Advanced Programming

Written For Developers

A bit of context:

I've been in programming for a long time.

I really like it. It's logical, methodical, and requires a great deal of foresight.

I've seen a lot of code.

The good, the bad, the ugly. I draw from the best and avidly avoid the worst.

I've written a lot of code.

It's surprising just how much code one can accumulate over a career. Chances are if it can be done, I've done it.

- Some content may be out of date.
- It has not been updated to my 2018 style guide.



I started writing my own JavaScript in 2011. Before then, it was something I used sparingly. Currently, it's my most heavily used language.

I prefer vanilla code over most frameworks and 3rd party softwares (though I do use a few and have knowledge of many more).

JavaScript Coding Practices
  • I follow OOP principles
  • I understand prototypal inheritance
  • I write in CommonJS and deploy in AMD
  • I use objects with small property, logical names
JavaScript Tools
Full stack web developer software development tool: node


I've been using Node for over two years now, and I've reworked a lot of my software to use it instead of PHP.
Full stack web developer software development tool: angular


I like Angular fairly well. I use it from time to time, depending on the project.
Full stack web developer software development tool: express


I really don't like Express. I use it as my local development server.
Full stack web developer software development tool: mongoDB


I like Mongo. It's very handy!
Full stack web developer software development tool: jQuery


I still use jQuery for some things (mainly light object/data work).

Notable mentions

  • React: I understand it. I can use it. I like the core principle. I think it's best to use it only as needed.
  • Browserify: I still use it on occasion (prefer webpack).
  • Webpack: I use webpack for bundling and (on small apps) even the development server.


I'm well versed in PHP. It was the first programming language I learned, but these days I find it verbose and a little heavy on the overhead.

I built much of my initial infrastructure around Apache, MySQL, and PHP.

I also know my way around WordPress, though I've never really cared for it.

I still launch in Apache (my host does not support Node). I'm slowly transitioning from relational databases to ORM. I still use SQL from time to time.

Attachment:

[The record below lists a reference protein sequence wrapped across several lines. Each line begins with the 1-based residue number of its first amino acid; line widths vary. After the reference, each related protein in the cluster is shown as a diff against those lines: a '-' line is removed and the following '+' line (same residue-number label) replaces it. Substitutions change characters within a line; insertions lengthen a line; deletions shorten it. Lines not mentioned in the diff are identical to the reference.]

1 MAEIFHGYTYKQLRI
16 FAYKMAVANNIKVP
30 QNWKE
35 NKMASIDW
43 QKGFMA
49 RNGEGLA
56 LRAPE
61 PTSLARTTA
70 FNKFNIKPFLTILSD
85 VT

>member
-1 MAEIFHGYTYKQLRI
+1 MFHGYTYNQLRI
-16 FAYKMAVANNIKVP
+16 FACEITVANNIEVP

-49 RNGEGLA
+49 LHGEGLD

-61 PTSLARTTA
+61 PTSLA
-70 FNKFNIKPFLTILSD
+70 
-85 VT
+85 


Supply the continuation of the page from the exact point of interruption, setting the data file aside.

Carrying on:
I have used Symfony before, and I looked into Laravel a while back.

In truth, I have little interest in PHP anymore. I recommend Node where possible.

Dynamic Site Builder

The DSB was driven by PHP (1.0+) and RESTful JS APIs (1.5+) until v1.72. (covered in projects)

With the introduction of 2.0, the original PHP architecture has been modified to a "plug and play" class system using a PSR-4 compliant autoloader.

Although future PHP development will be as limited as possible, it has been updated to play nice with the new and improved backend driven by Node.


I've done quite a bit of work in HTML and the DOM. I've even developed code in both JS and PHP to easily create complex HTML elements with minimal fuss.

These days I use Jade almost exclusively for my HTML, Markdown for code documentation, and I briefly used HAML and Handlebars/Mustache before Jade.

I'm also somewhat familiar with Twig, Slim, and ERB.


I strongly dislike regular CSS. I've created my own framework libraries to keep me out of stylesheets as much as possible.

These days I use SCSS to make it all more programmatic. I can use other frameworks (such as bootstrap, boilerplate) if need be.

I would very much like to switch to a JS solution, but I hate LESS. I may attempt my own JS style engine in a year or two.

CSS Tools
Full stack web developer software development tool: sass


I prefer SCSS over SASS style, but I can use either.
Full stack web developer software development tool: compass


I'm familiar with Compass, but I do not currently use it.
Full stack web developer software development tool: materialize


I have used a custom build of Materialize. It has some pretty nice features!
Full stack web developer software development tool: bourbon


I used Bourbon briefly. I prefer it over Compass for smaller projects.

Things you should know about me

I follow a very object-oriented approach.

Modular, recursive, agnostic code. Yum.

I document almost everything.

How I write my code is very neat. It's beautiful, really.

I have my own code and "standards".

Of course I'm familiar with others, and can stick with them if need be.

Joel Test: 8 of 12

It does indeed work both ways.

  • Do you use source control?
  • Yes, Git.
  • Can you make a build in one step?
  • Yes, and segmented (via batch files).
  • Do you make daily builds?
  • No, no need on my own software.
  • Do you have a bug database?
  • No, bugs don't last long around me.
  • Do you fix bugs before writing new code?
  • Yes, I almost always unit test directly after drafting.
  • Do you have an up-to-date schedule?
  • Yes, I write TODO punch-lists daily.
  • Do you have a spec?
  • Yes, though loosely based and all in my head.
  • Do programmers have quiet working conditions?
  • No, sometimes it's distracting here (and I like music).
  • Do you use the best tools money can buy?
  • No, but it's more than adequate.
  • Do you have testers?
  • Yes, me!
  • Do new candidates write code during their interview?
  • Yes, I would require this.
  • Do you do hallway usability testing?
  • Yes, I always observe others using my GUIs to see the shortfalls.

Tool Preferences

These are just the tools I like to use. They're not must haves, but highly preferred.

  • SVN: Git(Hub)
  • IDE: Netbeans
  • OS: Windows 7

Sample code may be provided to qualified inquirers.

Contact me for details.